Lawyers for Idaho quadruple murder suspect Brian Koberg recently accused FBI agents of interfering with witnesses involved in the case.
Coberg, 28, was charged with four counts of first-degree murder and one count of felony larceny in the stabbings of Kaylee Goncalves, 21, Madison Madison Mogen, Ethan Chapin, 20, and Xana Kernodle, 20. All four victims were University of Idaho students who were killed in an off-campus residence last November.
Coberg, who has maintained his innocence in the case, had previously remained silent during the arraignment, leading Judge John Judge to enter a not guilty plea to each charge on his behalf.
During a recent court appearance, Coberg’s lead attorney, Anne Taylor, spoke about a recent witness, genetic genealogist Gabriella Vargas, who recently appeared in court to talk about DNA and DNA match.
“Two FBI agents visited her last night and questioned her testimony,” Taylor said of Vargas in court, according to Law & Crime on Saturday. affected Mr. Coberg’s due process rights.”
Latta County Attorney Bill Thompson responded in court that he “contacted investigators and said, ‘Can you find out what happened?'”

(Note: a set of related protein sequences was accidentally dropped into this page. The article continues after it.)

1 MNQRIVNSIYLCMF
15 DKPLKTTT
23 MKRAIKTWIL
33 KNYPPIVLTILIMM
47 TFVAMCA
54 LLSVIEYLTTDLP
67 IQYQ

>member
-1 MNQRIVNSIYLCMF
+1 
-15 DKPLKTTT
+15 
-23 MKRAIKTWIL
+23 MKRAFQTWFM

Thompson added that FBI agents asked to speak with Vargas in response to her potentially questioning parts of her testimony, Thompson added, according to Law & Crime.
Last month, Coberg’s attorneys called several DNA experts to testify as witnesses to help testify parts of the case, as well as DNA matching evidence prosecutors found on Coberg and DNA found on a knife sheath found at the murder scene. features are disputed.
Weekly newspaper Coberg’s attorney and the FBI were reached by email for comment.
Meanwhile, a grand jury has previously indicted Coberg on each of the charges he now faces. However, his legal team continued to file motions seeking to dismiss the indictment.
“The formation of the grand jury comes at a time when a small community in Moscow, Idaho has been the subject of six months of intense local, national and international media coverage,” Coberg’s attorneys said in a June motion. “Because of the state’s extensive discovery, Mr. Coberg knows that exculpatory evidence exists. Whether a fair and impartial grand jury panel has been assembled amidst the intense media coverage is an important issue that the defense must evaluate.”
Idaho previously announced they plan to seek the death penalty against Coberg, who recently waived his right to a speedy trial.